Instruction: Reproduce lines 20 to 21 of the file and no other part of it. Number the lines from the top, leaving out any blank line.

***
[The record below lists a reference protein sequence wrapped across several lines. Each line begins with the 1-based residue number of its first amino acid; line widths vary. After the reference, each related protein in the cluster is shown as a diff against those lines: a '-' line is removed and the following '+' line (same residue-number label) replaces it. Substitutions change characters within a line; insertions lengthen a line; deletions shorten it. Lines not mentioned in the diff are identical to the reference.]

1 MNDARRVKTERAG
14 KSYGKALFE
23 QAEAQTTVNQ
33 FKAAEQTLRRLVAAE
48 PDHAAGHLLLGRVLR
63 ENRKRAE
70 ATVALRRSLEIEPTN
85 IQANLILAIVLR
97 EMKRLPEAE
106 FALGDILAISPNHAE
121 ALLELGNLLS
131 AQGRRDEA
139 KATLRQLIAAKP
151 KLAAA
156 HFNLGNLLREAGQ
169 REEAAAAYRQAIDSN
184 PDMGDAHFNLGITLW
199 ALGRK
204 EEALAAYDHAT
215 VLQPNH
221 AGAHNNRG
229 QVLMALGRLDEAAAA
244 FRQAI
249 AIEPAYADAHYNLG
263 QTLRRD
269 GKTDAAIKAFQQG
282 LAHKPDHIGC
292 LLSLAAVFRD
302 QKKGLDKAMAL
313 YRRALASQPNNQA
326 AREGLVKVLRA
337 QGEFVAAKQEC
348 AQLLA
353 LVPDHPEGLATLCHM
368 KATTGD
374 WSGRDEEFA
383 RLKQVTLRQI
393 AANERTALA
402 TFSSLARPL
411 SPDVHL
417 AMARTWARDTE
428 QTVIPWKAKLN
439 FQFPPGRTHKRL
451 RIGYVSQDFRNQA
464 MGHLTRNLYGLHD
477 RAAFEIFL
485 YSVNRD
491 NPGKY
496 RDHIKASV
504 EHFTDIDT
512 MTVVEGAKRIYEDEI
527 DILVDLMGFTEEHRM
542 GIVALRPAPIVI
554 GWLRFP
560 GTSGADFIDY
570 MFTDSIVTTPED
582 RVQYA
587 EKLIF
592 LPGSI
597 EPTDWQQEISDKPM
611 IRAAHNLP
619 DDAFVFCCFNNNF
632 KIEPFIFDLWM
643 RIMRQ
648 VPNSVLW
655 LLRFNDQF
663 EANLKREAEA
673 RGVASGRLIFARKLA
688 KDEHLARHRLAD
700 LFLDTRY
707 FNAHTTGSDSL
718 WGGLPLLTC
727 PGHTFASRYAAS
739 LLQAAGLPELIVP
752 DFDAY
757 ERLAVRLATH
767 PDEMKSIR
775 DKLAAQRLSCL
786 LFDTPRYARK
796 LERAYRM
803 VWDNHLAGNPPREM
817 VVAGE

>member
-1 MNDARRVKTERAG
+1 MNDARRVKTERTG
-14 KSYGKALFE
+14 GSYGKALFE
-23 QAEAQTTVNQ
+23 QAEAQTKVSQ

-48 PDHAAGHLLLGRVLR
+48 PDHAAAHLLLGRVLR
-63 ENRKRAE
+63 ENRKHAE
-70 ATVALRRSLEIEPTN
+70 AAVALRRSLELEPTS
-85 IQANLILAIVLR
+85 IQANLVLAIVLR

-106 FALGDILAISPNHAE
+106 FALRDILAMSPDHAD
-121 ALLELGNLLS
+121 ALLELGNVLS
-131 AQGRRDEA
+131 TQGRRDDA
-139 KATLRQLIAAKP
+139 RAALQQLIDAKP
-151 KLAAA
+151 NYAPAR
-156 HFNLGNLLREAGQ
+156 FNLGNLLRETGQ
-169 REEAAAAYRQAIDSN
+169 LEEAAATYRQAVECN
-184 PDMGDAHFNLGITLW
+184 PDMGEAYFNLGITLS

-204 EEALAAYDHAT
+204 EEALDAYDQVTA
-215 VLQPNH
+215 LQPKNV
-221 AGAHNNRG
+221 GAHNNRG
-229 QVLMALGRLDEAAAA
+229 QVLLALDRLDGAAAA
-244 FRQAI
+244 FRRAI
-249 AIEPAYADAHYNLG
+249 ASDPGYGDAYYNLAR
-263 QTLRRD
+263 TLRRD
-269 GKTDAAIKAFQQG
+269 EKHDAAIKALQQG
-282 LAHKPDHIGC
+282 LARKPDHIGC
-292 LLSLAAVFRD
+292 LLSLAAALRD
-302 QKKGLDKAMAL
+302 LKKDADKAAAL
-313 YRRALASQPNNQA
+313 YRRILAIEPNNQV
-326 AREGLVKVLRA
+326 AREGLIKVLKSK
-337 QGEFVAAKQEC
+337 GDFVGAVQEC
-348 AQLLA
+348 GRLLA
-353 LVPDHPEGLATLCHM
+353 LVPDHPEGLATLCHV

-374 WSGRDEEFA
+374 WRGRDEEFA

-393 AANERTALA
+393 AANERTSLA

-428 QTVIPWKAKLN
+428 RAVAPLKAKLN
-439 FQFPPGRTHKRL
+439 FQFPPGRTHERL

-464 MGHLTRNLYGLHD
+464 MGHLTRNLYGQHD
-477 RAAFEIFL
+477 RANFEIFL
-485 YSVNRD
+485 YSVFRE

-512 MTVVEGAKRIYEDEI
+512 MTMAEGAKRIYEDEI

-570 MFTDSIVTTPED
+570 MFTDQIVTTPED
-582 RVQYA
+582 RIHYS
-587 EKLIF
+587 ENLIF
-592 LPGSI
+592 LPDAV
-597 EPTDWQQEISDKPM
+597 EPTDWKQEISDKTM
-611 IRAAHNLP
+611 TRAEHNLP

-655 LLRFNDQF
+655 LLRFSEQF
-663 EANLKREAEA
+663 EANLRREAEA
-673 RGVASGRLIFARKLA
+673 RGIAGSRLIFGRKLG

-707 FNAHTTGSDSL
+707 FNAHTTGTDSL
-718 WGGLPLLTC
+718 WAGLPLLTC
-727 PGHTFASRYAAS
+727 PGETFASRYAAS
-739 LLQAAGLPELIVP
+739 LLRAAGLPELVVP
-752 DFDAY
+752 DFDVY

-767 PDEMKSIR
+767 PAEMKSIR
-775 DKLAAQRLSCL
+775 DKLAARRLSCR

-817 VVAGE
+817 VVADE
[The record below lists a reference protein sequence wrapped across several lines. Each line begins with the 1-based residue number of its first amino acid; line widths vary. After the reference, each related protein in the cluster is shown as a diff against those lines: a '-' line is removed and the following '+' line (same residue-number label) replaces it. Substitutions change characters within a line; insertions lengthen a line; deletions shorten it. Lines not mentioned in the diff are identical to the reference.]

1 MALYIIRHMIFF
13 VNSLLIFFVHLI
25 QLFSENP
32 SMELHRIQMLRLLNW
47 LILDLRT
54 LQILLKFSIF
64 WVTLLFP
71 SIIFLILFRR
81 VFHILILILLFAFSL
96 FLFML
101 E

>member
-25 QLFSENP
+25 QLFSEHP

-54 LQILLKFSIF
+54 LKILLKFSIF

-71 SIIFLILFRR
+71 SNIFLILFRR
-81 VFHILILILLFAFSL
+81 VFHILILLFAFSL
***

204 EEALAAYDHAT
215 VLQPNH